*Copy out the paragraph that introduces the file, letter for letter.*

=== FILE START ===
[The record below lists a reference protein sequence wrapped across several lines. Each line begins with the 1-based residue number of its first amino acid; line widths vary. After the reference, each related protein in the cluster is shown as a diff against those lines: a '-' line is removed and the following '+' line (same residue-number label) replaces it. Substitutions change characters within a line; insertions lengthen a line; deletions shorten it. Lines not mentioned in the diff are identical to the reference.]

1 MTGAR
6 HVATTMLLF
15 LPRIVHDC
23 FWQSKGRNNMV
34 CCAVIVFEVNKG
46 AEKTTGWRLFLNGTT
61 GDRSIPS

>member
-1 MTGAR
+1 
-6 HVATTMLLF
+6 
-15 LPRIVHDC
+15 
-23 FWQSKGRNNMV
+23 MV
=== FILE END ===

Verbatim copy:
[The record below lists a reference protein sequence wrapped across several lines. Each line begins with the 1-based residue number of its first amino acid; line widths vary. After the reference, each related protein in the cluster is shown as a diff against those lines: a '-' line is removed and the following '+' line (same residue-number label) replaces it. Substitutions change characters within a line; insertions lengthen a line; deletions shorten it. Lines not mentioned in the diff are identical to the reference.]